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Top 15 movies of 2015 

2015 has been over for almost two weeks now, and the big Oscar contenders have just about finished trickling into Rochester theaters. We're still waiting on a few last-minute stragglers ("Anomalisa" opens next week and "45 Years" is due in February), but there's more than enough to begin taking stock of the year that was.

A couple of trends immediately come into focus: 2015 feels like the year "sequel" finally stopped being a dirty word, with at least two ranking among the best films of the year, while "Mission: Impossible -- Rogue Nation" and "Star Wars: Episode VII -- The Force Awakens" delivered exciting, satisfying entries to existing franchises. It was a year that also brought us a ton of great movies centered around women, though it remained a frustrating rarity to find a film that was actually directed by one.

Keep in mind these sorts of lists tend to be extremely transitory; any of the following films could easily be reordered or swapped out for any of the runners-up. In fact, it's very likely the films will have already rearranged themselves in my mind the second this list goes to press.

Click on the links for City Newspaper reviews of the films. What were your favorite films of 2015? Let us know in the comment section below.

1. "Mad Max: Fury Road": Watching George Miller's apocalyptic death race felt like huffing pure, undiluted cinema. Here was a film so beautifully bonkers it seems that it couldn't possibly have sprung from the same studio system that brought us generic blockbusters like "Terminator: Genisys" and "Jurassic World." It shall ride eternal, shiny and chrome.

2. "The Duke of Burgundy": The lurid sounding plot description likely kept some people away, which is a shame because Peter Strickland's sensual and darkly comedic drama -- about the dominant-submissive relationship between two women -- has a lot to say about the dynamics of any long-term relationship. Plus, it offers an infinitely more honest depiction of BDSM than anything found in "Fifty Shades of Grey."

3. "Tangerine": Following a day in the lives of two transgender sex workers (wonderfully played by Mya Taylor and Kitana Kiki Rodriguez) as they stomp their way down the streets of Los Angeles, "Tangerine" is as fresh, funny, and vital as anything I saw this year.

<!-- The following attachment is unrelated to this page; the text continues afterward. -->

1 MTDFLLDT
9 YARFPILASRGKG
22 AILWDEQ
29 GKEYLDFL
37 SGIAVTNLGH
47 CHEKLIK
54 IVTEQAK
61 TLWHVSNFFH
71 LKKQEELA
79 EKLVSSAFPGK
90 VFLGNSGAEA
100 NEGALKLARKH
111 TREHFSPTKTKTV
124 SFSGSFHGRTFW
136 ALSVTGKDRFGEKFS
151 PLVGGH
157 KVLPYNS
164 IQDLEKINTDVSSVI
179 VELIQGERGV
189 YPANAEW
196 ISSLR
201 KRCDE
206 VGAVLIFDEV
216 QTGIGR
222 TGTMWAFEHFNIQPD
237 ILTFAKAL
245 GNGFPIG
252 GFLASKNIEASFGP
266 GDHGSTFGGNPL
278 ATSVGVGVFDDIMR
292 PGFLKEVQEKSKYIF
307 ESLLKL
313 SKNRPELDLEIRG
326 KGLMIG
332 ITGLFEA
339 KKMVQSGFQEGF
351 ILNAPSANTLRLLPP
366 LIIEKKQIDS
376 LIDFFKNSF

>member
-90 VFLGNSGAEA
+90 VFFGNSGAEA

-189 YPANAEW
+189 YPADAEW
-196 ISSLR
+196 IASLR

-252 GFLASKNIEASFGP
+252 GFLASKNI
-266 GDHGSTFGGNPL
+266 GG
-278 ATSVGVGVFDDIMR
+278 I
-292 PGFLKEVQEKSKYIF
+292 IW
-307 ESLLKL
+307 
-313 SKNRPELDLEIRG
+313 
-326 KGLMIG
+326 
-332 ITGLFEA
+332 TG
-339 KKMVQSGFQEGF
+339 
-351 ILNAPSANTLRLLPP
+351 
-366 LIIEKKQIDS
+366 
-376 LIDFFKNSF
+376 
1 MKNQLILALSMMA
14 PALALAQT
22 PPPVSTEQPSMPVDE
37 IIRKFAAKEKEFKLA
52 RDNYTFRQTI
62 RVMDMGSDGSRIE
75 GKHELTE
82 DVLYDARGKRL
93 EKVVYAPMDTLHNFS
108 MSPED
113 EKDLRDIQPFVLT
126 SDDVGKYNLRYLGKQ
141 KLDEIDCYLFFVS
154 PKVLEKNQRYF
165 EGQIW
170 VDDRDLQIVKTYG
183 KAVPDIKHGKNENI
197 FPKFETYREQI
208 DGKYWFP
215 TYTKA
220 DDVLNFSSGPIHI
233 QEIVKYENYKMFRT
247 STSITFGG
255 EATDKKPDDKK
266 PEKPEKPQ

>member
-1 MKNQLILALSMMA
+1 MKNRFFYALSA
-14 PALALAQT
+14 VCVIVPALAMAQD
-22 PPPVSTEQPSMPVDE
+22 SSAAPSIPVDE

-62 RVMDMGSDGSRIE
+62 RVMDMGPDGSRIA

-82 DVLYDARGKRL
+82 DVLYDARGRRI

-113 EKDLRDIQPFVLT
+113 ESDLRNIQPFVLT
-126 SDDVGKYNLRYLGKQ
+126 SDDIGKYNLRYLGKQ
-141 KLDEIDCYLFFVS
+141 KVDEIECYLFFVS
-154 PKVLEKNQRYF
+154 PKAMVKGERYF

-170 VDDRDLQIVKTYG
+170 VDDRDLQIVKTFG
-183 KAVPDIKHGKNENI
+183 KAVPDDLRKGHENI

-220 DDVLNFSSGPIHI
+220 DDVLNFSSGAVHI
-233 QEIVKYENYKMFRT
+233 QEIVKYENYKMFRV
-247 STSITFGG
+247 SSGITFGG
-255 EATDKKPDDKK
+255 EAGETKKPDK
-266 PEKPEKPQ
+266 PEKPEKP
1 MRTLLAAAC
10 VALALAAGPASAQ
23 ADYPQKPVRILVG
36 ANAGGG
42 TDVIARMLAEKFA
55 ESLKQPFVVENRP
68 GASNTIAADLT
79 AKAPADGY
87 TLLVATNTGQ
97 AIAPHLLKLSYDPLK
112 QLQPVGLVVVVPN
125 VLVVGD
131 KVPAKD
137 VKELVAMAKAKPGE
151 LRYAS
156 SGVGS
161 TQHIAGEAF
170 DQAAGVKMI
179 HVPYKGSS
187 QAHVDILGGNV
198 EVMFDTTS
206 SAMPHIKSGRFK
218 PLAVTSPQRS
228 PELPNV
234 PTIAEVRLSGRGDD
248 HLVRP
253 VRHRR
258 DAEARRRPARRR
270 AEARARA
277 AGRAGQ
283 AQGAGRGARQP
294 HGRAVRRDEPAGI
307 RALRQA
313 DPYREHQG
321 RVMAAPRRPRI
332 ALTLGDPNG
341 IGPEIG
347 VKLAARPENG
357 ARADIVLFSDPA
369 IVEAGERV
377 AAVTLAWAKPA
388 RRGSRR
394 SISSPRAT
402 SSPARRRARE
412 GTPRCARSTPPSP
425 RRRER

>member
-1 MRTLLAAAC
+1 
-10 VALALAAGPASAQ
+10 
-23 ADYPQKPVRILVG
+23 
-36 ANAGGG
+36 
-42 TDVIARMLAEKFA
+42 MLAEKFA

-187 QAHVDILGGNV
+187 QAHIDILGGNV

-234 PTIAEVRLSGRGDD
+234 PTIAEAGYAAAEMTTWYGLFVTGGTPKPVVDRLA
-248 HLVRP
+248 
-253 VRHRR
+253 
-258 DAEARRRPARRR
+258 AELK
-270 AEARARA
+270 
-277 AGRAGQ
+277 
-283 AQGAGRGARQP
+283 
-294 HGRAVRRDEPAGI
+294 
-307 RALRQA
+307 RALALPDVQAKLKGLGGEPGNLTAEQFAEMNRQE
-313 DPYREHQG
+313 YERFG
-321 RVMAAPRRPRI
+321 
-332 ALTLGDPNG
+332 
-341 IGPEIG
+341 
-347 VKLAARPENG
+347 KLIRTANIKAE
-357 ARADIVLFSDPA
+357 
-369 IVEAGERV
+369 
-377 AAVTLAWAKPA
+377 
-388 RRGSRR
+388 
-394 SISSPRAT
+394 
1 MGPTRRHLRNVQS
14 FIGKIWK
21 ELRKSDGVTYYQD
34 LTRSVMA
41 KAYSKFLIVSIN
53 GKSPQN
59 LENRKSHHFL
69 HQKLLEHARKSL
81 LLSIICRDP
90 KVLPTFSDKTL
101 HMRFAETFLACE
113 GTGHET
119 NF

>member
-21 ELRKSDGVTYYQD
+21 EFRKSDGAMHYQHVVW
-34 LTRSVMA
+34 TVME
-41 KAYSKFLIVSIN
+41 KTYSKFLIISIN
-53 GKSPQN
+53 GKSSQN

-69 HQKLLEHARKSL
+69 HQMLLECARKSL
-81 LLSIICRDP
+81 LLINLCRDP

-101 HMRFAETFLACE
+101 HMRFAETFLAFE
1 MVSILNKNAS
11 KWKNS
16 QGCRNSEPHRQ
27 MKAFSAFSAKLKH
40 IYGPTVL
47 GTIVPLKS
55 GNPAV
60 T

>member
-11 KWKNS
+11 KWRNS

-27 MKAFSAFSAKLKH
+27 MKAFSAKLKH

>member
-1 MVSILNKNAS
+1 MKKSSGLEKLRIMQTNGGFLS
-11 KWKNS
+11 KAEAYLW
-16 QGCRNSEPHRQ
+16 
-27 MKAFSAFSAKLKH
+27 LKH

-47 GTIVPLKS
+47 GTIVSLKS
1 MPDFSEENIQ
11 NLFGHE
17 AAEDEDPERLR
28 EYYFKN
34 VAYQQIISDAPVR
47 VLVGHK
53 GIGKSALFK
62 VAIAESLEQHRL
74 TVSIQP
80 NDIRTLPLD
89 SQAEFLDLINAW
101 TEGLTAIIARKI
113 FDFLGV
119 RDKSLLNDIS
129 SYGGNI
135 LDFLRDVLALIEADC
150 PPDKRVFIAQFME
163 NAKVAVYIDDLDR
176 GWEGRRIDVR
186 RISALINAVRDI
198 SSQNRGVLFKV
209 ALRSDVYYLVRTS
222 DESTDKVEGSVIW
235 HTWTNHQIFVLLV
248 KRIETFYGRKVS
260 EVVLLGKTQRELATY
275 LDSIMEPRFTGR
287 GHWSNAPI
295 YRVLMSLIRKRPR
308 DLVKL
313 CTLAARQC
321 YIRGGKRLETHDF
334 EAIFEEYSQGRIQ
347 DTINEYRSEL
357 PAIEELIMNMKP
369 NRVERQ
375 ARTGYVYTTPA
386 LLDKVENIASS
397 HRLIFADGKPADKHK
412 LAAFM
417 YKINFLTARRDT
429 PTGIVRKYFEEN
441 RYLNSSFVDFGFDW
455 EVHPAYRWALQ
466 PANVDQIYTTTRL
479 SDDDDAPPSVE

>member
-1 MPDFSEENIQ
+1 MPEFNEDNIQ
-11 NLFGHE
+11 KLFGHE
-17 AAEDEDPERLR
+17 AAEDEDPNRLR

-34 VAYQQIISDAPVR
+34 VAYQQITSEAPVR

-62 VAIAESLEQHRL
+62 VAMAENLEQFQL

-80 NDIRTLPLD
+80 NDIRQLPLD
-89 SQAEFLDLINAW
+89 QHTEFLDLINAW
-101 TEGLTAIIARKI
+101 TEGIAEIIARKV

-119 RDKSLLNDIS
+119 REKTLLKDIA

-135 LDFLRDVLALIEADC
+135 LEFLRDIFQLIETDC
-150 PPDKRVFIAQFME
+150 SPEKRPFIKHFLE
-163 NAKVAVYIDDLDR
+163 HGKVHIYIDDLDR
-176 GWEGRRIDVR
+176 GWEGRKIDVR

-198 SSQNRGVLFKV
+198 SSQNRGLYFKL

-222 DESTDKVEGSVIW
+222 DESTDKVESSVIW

4. "The Look of Silence": The heart-stopping companion film to Joshua Oppenheimer's "The Act of Killing" continues his exploration into the lingering effects of Indonesia's anti-communist genocide -- this time through the eyes of an optician still haunted by his brother's death.

5. "Spotlight": Tom McCarthy's love letter to the power of journalism made honest-to-god research (in a library) into tense, fascinating drama. This was the year's best ensemble performance.

6. "Room": The "Room" is the movie that (hopefully) makes Brie Larson the star she's so long deserved to be. Director Lenny Abrahamson takes a horrifying subject -- the forced imprisonment of a young woman and her 5-year-old son -- and turns it into a heartfelt and hopeful story about the triumph of the human spirit.

7. "Inside Out": Directors Pete Docter & Ronaldo Del Carmen crafted charming mainstream family entertainment from a deceptively complex story about the importance of both joy and sadness in all of our lives.

8. "Creed": "Fruitvale Station" director Ryan Coogler effortlessly made the transition to big-budget filmmaking with this crowd-pleasing sports drama that resurrected and reinvented the "Rocky" franchise. Michael B. Jordan delivers the best male lead performance of the year (you heard me, Leo).

9. "Ex Machina": The directorial debut of writer Alex Garland explores the dangers of when man's arrogance and artificial intelligence meet. Also Oscar Isaac dancing.

10. "Magic Mike XXL": It's no surprise that a film all about pleasure made for a joyous viewing experience. That it also managed to be inclusive, empowering, and subversive at the same time? Just whipped cream on the sundae.

11. "Carol": Todd Haynes found aching beauty in this film about the love between two women living in a society that barely allows them the words to express it.

12. "It Follows": Delightfully unnerving and intriguingly open-ended, David Robert Mitchell's sexually-transmitted ghost story burrowed under my skin more than any other horror film this year. Also my pick for the year's best score.

13. "Slow West": Like "The Revenant," this western pits men against a harsh, unforgiving world that wants nothing more than to see them dead. But director John Maclean injects his tale with 10 times more emotion, heart, and soul.

14. "Phoenix": Christian Petzold's unforgettable post-WWII riff on "Vertigo" was mesmerizing, with a phenomenal lead performance from Nina Hoss and what is hands-down the best ending of the year.

15. "Finders Keepers": Bryan Carberry and Clay Tweel's deeply humane documentary follows what could easily have been an exploitative tabloid story -- the custody battle over an amputated leg -- and used it to dig deeper into the lives of the real, flawed people behind it.

Honorable Mentions: "Appropriate Behavior," "Bridge of Spies," "Brooklyn," "Clouds of Sils Maria," "Crimson Peak," "The Diary of a Teenage Girl," "Eden," "The Hateful Eight," "Kumiko, The Treasure Hunter," "Listen to Me Marlon," "Mistress America," "Shaun the Sheep Movie," "Sicario," "Son of Saul," "What We Do in the Shadows"

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